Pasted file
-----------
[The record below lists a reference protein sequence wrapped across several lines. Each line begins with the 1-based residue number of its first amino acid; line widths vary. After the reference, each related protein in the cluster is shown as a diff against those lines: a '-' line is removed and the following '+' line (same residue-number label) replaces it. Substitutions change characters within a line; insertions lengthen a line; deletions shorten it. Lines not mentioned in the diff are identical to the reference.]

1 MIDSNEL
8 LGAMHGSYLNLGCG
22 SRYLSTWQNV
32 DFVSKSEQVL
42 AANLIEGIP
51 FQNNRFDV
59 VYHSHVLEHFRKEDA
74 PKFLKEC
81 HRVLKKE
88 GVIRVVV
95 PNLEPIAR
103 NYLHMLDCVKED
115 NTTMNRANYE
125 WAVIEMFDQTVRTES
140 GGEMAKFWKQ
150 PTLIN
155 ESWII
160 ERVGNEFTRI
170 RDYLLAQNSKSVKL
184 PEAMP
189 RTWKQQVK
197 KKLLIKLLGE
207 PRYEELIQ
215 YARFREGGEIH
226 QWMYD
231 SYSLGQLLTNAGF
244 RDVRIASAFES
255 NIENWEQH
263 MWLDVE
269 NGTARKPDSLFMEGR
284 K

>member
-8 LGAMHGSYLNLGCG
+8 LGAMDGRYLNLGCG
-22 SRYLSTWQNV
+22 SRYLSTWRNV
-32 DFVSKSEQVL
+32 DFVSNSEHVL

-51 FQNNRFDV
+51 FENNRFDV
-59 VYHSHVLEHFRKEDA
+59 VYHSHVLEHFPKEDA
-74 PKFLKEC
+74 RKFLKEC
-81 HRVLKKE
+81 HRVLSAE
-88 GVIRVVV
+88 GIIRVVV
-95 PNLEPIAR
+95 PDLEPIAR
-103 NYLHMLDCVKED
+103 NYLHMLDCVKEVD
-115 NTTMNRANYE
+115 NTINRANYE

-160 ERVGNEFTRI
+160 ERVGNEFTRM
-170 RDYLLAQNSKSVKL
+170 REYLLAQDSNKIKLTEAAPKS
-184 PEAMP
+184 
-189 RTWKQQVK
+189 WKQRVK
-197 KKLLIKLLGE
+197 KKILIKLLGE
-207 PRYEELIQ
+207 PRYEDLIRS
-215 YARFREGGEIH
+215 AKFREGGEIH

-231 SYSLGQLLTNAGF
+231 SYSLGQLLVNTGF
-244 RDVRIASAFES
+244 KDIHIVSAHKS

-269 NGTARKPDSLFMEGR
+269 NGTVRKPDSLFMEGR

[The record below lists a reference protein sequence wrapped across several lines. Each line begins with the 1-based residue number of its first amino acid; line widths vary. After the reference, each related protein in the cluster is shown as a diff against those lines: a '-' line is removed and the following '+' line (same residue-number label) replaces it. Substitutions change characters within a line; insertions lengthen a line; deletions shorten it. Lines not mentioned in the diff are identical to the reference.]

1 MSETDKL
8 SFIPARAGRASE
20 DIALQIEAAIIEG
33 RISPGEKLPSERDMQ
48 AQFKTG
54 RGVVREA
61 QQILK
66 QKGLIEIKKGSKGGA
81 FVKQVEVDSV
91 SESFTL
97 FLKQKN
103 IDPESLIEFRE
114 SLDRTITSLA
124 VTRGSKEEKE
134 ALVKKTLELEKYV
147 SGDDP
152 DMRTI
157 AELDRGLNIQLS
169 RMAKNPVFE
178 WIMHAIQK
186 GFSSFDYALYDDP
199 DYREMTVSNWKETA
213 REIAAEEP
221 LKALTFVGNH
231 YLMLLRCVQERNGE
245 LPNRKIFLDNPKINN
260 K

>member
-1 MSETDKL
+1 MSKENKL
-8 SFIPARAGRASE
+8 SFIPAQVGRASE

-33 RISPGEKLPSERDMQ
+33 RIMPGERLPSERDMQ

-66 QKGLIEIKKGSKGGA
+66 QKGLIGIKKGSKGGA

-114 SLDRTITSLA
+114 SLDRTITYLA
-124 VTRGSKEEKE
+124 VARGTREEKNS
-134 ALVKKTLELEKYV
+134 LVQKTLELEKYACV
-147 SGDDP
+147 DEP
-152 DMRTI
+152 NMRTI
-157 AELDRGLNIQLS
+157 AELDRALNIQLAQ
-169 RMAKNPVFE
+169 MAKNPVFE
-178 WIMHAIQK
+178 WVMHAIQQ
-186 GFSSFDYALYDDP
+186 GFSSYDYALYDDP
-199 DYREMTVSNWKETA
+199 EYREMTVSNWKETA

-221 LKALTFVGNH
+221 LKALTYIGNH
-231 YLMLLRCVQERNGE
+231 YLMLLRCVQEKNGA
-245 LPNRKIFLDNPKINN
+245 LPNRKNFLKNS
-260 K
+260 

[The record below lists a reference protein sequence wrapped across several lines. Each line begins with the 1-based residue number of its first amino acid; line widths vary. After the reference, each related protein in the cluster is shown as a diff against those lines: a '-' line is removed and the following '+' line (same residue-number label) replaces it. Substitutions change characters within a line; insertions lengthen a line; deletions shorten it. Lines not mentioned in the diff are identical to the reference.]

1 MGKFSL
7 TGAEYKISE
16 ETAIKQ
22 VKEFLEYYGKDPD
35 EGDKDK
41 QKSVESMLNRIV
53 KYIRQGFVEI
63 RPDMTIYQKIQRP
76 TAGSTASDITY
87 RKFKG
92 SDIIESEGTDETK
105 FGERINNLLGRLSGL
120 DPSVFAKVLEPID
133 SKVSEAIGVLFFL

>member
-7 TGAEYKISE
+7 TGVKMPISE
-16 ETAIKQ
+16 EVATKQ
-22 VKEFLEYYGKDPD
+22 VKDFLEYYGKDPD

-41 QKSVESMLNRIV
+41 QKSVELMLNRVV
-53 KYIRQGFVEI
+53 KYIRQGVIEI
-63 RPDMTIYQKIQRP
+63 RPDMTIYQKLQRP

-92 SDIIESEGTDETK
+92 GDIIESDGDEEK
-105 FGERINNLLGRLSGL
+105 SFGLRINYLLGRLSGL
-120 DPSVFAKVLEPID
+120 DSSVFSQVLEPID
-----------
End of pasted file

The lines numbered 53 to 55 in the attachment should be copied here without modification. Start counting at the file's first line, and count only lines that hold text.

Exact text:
+103 NYLHMLDCVKEVD
-115 NTTMNRANYE
+115 NTINRANYE